Today’s Dinner Special: Your Pet Dog

We as a society see kittens and puppies and naturally think things like, “I want to pet it!” or “what’s her name”…but have you ever thought, “hmm.. that dog looks delicious” or “that cat would make a great entrée”…Well, of course you haven’t, because that would be absolutely ABSURD and HORRIBLE. But who decided this? Of course dogs and cats are adorable, fluffy, and lovable, but wouldn’t pigs be just as adorable if we domesticated them, got them groomed, and didn’t slaughter them? Now don’t get me wrong, I eat pig. I’m not a vegetarian. I just want to get to the bottom of how our society decided that we would take wolves and wild cats and put them on a pedestal consisting of treats, cuddles, and unconditional love.

Through research, I found that the history of humans and dogs is in fact a blurry one; at one point around fifteen to thirty thousand years ago, man began building his relationship with dog. Dogs most likely grew accustomed to humans after many years of manipulation into being protectors, companions, and hunters. While some believe that dogs came to be our best friends because people randomly decided to take wolf puppies and domesticate them, others believe in a process called passive domestication. Passive domestication is a process of natural relationship growth between animals and humans. I personally have no position on which of these is true and think both are viable possibilities. This still doesn’t totally explain the whole question of, “why isn’t it socially acceptable to eat a dog” though. How did things go from using dogs for labor and protection to dressing them up in Halloween costumes? (Below is a picture of my cat, Batman, in a Penn State jersey).


Passive domestication is more clearly explained in cats. In the article hyperlinked above, the author discusses evidence regarding the idea that cats most likely came onto people’s territory to catch prey and in turn were given scraps of food for protecting crops. Thus, a passive relationship was slowly built. Unlike dogs, cats were not manipulated into being our pals. Cat domestication actually stopped far earlier than dogs because instead of using cats for various things, we just didn’t mind their presence. I wonder if this explains the stereotype that cats don’t care about their owners. Is this because we never forced them into loving us? Either way, we still aren’t eating our cats. Why?

I came across a very riveting point in the article that brings everything together and may actually answer my question. Recent studies have shown that dogs have a sense of jealously and ethics. They know right from wrong. They enforce righteousness. Although cats are much harder to study in lab, scientists such as Darwin use everyday observations to prove that cats are just as intellectual as dogs. Darwin has discussed his observations regarding cats always hunting specific types of birds to prove that cats can distinguish different species from each other. Although this type of conclusion is often criticized because it is not as invasive and revealing as an experiment, cats have still prevailed over thousands of years as one of our favorite household companions.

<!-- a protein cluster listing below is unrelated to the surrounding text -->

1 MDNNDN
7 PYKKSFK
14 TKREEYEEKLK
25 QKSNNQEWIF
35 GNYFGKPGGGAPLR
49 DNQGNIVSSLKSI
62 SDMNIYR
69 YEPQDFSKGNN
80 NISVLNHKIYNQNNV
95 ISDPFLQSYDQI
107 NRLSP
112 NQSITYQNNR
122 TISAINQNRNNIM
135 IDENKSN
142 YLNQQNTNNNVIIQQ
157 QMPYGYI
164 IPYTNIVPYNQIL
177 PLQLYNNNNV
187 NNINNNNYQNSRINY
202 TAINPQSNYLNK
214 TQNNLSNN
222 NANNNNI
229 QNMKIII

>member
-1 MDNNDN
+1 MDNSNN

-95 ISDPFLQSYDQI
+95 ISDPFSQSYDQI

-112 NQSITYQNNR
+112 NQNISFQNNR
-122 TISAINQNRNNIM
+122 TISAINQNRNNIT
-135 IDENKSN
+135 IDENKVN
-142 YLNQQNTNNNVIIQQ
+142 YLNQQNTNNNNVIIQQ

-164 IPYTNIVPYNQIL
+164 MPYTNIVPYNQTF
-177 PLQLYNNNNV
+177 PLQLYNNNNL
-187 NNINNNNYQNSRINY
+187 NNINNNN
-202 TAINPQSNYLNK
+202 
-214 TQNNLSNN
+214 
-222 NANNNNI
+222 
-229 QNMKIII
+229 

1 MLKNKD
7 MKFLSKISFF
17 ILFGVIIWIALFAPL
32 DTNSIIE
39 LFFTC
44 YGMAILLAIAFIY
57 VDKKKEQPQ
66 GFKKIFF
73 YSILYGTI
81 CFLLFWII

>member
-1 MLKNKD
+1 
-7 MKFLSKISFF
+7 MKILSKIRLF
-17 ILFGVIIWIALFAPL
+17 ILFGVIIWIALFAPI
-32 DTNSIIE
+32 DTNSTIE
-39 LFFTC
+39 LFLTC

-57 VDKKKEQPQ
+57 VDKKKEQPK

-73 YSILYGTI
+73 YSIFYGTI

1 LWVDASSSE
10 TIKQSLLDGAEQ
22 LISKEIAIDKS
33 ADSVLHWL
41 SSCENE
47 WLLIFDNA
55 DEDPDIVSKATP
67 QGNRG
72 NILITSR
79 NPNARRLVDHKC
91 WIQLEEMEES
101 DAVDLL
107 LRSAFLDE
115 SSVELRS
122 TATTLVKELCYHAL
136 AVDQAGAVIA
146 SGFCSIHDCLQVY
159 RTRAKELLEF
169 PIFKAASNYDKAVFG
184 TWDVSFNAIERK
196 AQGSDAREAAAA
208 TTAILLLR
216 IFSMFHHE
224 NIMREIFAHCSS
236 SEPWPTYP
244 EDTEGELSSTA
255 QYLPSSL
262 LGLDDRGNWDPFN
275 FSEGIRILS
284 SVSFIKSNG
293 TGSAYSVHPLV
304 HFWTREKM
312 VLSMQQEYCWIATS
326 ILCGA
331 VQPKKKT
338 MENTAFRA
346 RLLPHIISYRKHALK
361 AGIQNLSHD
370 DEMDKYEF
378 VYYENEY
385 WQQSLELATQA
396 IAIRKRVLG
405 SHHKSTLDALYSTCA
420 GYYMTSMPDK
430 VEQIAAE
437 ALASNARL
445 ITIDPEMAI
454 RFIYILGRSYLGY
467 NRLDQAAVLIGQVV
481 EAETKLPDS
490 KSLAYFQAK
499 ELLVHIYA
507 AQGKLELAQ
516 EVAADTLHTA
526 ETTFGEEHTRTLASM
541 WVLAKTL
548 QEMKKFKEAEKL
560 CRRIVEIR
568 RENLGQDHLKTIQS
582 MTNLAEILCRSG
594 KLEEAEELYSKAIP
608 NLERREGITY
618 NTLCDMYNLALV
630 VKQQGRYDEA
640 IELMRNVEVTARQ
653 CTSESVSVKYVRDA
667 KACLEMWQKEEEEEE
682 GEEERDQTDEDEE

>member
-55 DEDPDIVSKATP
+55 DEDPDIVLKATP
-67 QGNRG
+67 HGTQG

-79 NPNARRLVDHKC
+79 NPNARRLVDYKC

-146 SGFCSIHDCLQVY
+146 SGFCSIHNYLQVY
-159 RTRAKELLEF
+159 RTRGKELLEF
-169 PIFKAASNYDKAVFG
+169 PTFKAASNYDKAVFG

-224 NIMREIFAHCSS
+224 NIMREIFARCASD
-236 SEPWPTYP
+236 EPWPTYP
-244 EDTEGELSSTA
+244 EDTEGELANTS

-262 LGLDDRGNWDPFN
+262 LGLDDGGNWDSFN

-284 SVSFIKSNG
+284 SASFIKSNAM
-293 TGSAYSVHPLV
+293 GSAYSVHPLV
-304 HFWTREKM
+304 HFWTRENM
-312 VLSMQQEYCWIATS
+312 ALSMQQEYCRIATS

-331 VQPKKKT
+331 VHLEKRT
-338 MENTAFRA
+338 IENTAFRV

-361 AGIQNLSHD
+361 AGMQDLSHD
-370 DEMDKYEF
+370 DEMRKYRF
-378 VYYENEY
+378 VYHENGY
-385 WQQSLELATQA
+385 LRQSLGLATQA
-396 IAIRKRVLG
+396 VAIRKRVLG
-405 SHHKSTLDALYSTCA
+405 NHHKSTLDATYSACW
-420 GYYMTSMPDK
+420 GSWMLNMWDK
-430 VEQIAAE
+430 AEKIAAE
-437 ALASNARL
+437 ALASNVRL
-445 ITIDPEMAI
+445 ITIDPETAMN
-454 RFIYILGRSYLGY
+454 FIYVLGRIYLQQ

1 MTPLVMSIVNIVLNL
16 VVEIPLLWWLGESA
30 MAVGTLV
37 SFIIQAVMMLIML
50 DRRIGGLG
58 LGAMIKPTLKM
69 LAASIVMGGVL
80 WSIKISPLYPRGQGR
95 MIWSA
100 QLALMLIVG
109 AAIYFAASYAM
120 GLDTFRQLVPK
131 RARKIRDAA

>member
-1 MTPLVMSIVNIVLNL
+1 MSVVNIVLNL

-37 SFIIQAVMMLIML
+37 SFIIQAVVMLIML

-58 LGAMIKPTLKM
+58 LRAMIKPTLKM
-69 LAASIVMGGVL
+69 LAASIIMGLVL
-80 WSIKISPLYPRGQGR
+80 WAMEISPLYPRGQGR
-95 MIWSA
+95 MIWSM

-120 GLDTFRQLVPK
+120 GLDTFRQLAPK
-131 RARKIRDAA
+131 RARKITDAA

The concern among scientists today is as follows: If we as a society claim dogs and cats as our property and give them special treatment, who is to say that farmers can’t do the same thing for cows and chickens? Who is to say that animal testers can’t decide that rats deserve rights and stop testing on them? If the cycle goes on, will all animals become our best buds? In my opinion, I think this will never happen. In class we learned about rationality; no one is telling us that we can’t eat dogs and cats, but as a society we have made this a clear social construct. We have made the decision as a society to keep dogs and cats as our pets. It would be irrational to eat our pets. Due to thousands of years of relationship building, a natural barrier between these two animals and the rest of the animals in the world has been built. In my opinion, the evolutionary history of dogs and cats has spoken, and other animals will never be able to reach the pedestal. Once we as people start comparing these animals to our children, I see no possibility that we will ever eat them. I believe now that we have put all our efforts toward dogs and cats as our most favorable companions, we are content. We don’t mind leaving our house and buying a pound of ham, because our love for our pets distracts us from the fate of other animals.